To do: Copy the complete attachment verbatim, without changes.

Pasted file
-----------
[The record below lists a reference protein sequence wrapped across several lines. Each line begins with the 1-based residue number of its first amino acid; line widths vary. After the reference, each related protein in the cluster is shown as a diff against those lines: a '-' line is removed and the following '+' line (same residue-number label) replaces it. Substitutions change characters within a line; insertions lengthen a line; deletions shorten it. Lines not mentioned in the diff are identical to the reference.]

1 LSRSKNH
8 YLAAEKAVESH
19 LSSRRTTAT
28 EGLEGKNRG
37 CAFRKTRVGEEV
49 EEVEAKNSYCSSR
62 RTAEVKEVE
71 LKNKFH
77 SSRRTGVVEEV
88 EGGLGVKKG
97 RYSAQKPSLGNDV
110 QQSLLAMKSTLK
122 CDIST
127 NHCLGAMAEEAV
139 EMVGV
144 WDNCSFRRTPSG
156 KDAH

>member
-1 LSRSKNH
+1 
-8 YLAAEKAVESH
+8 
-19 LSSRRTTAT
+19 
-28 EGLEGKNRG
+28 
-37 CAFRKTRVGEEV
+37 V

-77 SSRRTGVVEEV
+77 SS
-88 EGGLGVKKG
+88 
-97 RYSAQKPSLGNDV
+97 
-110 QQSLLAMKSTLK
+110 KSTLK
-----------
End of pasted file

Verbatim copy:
[The record below lists a reference protein sequence wrapped across several lines. Each line begins with the 1-based residue number of its first amino acid; line widths vary. After the reference, each related protein in the cluster is shown as a diff against those lines: a '-' line is removed and the following '+' line (same residue-number label) replaces it. Substitutions change characters within a line; insertions lengthen a line; deletions shorten it. Lines not mentioned in the diff are identical to the reference.]

1 LSRSKNH
8 YLAAEKAVESH
19 LSSRRTTAT
28 EGLEGKNRG
37 CAFRKTRVGEEV
49 EEVEAKNSYCSSR
62 RTAEVKEVE
71 LKNKFH
77 SSRRTGVVEEV
88 EGGLGVKKG
97 RYSAQKPSLGNDV
110 QQSLLAMKSTLK
122 CDIST
127 NHCLGAMAEEAV
139 EMVGV
144 WDNCSFRRTPSG
156 KDAH

>member
-1 LSRSKNH
+1 
-8 YLAAEKAVESH
+8 
-19 LSSRRTTAT
+19 
-28 EGLEGKNRG
+28 
-37 CAFRKTRVGEEV
+37 V

-77 SSRRTGVVEEV
+77 SS
-88 EGGLGVKKG
+88 
-97 RYSAQKPSLGNDV
+97 
-110 QQSLLAMKSTLK
+110 KSTLK